Custom-made clothing was still the rule for women at a time when the ready-to-wear trade had already become established for men’s and children’s apparel. The proper fit over a tightly corseted body could only be achieved through the services of a dressmaker; likewise, the complex draping of fabric and the disposition of elaborate trims and ornaments considered necessary for female attire. The custom process also enabled the buyer to enjoy a level of creativity and the ability to express her individuality. Clients chose their own fabrics, trims and ornaments, and worked with their dressmakers to produce the one-of-a-kind garments that suited their tastes, figures and budgets.

These garments, whether ready-made or custom-made, changed slowly over time. In 1906, the Providence municipal directory listed 890 dressmaking shops. That number was cut in half by 1920. Eventually, during the 1920s and ’30s, Parisian fashions embraced some of the elements of modern design showing up in painting, music and other arts. Maybe there is evidence here of a cause and an effect. RISD exhibition curator Susan Hay describes these changes during the Roaring Twenties, when flappers donned modern fashions and flattened their bodies as if to mimic coutures’ cancellation of sweet curvatures.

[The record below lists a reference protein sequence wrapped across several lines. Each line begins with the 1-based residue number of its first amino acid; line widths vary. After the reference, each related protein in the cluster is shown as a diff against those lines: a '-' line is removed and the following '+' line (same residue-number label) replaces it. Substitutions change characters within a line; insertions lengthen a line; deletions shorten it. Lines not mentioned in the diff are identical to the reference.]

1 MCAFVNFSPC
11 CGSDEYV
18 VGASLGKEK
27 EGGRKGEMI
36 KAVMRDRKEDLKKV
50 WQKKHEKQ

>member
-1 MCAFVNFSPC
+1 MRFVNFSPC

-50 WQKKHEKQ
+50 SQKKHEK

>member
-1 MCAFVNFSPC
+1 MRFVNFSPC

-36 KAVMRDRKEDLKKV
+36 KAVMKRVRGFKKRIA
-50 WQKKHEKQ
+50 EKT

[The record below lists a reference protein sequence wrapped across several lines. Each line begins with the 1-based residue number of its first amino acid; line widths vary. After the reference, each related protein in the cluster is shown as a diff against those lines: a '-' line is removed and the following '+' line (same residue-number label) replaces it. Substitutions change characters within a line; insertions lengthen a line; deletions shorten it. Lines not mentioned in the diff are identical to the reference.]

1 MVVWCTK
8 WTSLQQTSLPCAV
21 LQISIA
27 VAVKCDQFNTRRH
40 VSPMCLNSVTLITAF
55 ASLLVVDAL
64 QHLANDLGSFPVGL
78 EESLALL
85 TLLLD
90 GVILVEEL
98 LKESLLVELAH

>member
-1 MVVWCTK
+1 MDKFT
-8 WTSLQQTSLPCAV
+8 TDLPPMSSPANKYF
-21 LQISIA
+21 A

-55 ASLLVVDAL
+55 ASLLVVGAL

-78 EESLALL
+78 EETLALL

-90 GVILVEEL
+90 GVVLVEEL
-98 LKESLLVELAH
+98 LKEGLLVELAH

This is not, I suspect, how Hay would describe it. She takes a strictly objective view, which nevertheless seems to me a view of acceptance. Never a frown, never a raising of the eyebrows. She is a total professional. Her chapter on fashion’s evolution traces changes tracked by industrial designer Raymond Loewy in his famous chart (above left) of how ladies’ fashion evolved alongside the design of bathing suits and of the houses they occupied with their husbands. See my Journal column of 2005, on the relationship between fashion and architecture, reprinted on my blog in 2013, which includes the photograph below.

Hay continues: